Kishore Jayabalan is director of Istituto Acton, the Acton Institute's Rome office. Formerly, he worked for the Vatican's Pontifical Council for Justice and Peace as the lead policy analyst on sustainable development and arms control. Kishore Jayabalan earned a B.A. in political science and economics from the University of Michigan, Ann Arbor. In college, he was executive editor of The Michigan Review and an economic policy intern for the U.S. Chamber of Commerce. He worked as an international economist for the Bureau of Labor Statistics in Washington, D.C. and then graduated with an M.A. in political science from the University of Toronto. While in Toronto, Kishore interned in the university's Newman Centre, which led to his appointment to the Permanent Observer Mission of the Holy See to the United Nations in New York. Two years later, he returned to Rome to work for the Pontifical Council for Justice and Peace as the Holy See's lead policy analyst on sustainable development and arms control. As director of Istituto Acton, Kishore organizes the institute's educational and outreach efforts in Rome and throughout Europe.

Posts by Kishore Jayabalan

Distributism is not Free-Market

Forgive the blunt title of this blog post, but the point needs to be made in no uncertain terms. The Zenit News Agency has interviewed John Medaille, author of Toward a Truly Free Market: A Distributist Perspective on the Role of Government, Taxes, Health Care, Deficits, and More, which calls for a direct if brief (more later, perhaps – I have yet to read the book) response from this Catholic defender of the market economy. Continue Reading...

Is Capitalism Really A Dangerous Idea?

Over at MercatorNet, there is a discussion taking place on the “world’s most dangerous idea.” Entries include the idea that human beings are no more dignified than animals, that the cheap, abundant information found on the Internet is a good thing, and that the holding of dogmas is only for the narrow-minded. Continue Reading...

Rome’s Graffiti and Bastiat’s Broken Windows

Today’s Wall Street Journal has a nice piece about the problem of graffiti in Rome and the obstacles to cleaning it all up. While the graffiti are certainly an eyesore in an otherwise beautiful city, there is also great economic damage done, which leads to impoverished understandings of private property and general urban decay. Continue Reading...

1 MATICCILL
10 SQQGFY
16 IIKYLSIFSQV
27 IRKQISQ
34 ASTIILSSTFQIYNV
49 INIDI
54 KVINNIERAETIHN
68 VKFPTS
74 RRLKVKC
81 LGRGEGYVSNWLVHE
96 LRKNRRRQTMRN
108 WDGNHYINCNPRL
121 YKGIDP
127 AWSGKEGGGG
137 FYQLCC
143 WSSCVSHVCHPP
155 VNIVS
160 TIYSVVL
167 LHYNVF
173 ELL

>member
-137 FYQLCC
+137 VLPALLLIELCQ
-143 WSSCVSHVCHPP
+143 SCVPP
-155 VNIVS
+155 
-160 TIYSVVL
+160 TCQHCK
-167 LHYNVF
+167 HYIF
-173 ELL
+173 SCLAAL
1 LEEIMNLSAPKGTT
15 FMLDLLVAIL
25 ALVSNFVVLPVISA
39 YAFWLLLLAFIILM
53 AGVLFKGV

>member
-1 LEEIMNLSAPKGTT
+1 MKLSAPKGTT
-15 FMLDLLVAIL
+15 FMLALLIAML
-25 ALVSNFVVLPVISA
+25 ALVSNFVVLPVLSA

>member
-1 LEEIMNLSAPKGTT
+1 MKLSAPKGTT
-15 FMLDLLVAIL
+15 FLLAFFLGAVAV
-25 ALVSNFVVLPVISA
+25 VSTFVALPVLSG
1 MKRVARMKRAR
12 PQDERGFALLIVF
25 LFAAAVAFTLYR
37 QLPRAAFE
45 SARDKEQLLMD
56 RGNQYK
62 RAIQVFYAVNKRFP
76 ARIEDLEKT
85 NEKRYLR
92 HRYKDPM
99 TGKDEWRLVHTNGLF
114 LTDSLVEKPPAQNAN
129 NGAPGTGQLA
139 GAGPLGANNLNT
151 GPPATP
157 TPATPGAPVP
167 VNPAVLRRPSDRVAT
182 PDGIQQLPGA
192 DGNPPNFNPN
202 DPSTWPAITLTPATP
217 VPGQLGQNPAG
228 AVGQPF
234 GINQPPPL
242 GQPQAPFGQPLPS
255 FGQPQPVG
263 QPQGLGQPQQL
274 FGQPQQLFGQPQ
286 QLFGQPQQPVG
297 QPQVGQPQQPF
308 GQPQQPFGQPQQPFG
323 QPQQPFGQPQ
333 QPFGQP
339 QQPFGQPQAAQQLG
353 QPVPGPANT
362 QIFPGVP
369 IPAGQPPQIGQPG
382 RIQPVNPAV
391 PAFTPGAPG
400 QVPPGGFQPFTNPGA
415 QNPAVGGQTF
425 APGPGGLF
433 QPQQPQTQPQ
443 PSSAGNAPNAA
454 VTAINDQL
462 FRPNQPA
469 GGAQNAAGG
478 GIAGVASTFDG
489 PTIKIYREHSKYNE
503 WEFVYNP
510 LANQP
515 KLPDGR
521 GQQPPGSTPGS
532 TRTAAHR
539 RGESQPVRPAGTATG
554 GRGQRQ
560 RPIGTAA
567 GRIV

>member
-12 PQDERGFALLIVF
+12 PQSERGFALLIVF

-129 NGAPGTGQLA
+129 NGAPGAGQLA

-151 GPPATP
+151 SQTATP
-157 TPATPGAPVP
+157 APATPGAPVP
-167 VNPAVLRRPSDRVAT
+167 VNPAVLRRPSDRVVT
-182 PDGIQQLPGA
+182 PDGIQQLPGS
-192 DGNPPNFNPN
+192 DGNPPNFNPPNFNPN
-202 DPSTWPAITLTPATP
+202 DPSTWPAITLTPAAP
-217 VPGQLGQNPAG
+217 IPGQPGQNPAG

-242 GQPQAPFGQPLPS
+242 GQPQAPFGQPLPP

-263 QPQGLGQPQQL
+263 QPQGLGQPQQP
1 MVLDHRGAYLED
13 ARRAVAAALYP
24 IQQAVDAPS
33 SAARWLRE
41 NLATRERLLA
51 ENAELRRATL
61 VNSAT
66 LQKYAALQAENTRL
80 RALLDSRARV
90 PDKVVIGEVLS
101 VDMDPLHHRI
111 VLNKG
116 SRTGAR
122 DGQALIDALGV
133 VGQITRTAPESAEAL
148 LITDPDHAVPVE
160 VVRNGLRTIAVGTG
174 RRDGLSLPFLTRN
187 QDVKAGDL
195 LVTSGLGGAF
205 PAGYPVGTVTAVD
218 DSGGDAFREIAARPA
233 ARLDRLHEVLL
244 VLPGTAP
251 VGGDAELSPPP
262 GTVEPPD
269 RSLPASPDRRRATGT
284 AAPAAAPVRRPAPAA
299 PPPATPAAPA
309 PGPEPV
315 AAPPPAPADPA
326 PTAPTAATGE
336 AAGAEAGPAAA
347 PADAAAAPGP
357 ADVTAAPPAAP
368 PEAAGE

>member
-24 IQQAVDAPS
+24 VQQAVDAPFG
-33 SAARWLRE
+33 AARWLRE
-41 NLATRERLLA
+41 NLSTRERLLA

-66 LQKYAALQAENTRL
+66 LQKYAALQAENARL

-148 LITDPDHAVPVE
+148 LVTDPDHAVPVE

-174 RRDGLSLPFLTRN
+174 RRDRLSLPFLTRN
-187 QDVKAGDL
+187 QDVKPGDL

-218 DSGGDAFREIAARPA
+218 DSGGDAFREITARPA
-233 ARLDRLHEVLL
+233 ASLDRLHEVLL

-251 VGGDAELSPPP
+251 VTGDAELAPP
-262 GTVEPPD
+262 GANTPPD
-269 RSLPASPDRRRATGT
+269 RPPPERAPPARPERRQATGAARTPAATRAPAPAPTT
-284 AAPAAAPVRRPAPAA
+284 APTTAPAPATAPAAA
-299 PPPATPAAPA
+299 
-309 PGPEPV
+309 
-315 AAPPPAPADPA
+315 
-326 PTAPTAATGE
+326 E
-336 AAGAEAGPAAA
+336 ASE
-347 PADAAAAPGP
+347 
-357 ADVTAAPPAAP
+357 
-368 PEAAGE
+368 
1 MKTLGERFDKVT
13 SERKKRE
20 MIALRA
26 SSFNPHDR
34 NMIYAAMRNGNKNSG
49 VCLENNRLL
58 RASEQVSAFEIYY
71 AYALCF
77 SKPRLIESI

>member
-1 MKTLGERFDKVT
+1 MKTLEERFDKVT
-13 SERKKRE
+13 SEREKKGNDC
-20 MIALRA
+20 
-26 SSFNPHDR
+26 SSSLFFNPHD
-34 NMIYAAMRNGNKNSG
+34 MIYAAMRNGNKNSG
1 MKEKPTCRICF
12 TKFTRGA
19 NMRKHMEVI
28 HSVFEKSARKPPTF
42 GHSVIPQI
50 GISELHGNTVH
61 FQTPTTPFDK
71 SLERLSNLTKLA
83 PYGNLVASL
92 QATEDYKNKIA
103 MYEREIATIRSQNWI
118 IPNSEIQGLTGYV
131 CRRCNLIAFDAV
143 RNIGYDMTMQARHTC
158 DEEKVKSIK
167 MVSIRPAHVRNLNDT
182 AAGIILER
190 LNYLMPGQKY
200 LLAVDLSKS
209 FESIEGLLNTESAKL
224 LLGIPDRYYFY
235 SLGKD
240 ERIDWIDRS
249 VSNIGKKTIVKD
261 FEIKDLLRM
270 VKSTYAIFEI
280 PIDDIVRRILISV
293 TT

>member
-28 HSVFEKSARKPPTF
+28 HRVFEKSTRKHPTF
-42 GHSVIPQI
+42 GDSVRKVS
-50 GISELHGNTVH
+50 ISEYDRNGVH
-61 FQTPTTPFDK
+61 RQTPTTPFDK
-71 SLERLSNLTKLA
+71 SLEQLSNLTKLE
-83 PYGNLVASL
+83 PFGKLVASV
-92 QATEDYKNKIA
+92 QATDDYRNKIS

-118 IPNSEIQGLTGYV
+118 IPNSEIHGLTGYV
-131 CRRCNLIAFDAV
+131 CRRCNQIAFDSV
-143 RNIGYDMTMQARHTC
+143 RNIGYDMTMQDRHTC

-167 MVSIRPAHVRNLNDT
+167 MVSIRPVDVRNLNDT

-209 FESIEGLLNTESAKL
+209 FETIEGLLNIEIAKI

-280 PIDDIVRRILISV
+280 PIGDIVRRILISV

Italy, competition and the problem of guilds

Last Saturday’s New York Times contains an entertaining, edifying but ultimately sad tale on what ails the Italian economy. Entitled “Is Italy Too Italian?“, the Global Business article seeks to explain why Italy often tops “the informal list of Nations That Worry Europe” economically. Continue Reading...

Acton in Krakow: Culture & the Transition to Wealth

Some members of the Acton team were in Krakow, Poland, last week for the third conference in our series on Poverty, Entrepreneurship and Integral Development. This conference, which took place on May 19th, was on the topic of Building a Commercial Society: Culture & the Transition to Wealth, and was co-sponsored with the John Paul II Catholic University of Lublin, the Civil Development Forum, and the Polish American Foundation for Economic Research and Education. Continue Reading...

Pope Benedict: Justice is not enough

Last Saturday Pope Benedict XVI addressed a group called Italian National Civil Protection, made up largely of volunteers. This is the organization that provided much of the crowd control at two of Rome’s largest public events, the World Youth Day in 2000, and the funeral of Pope John Paul II in 2005. Continue Reading...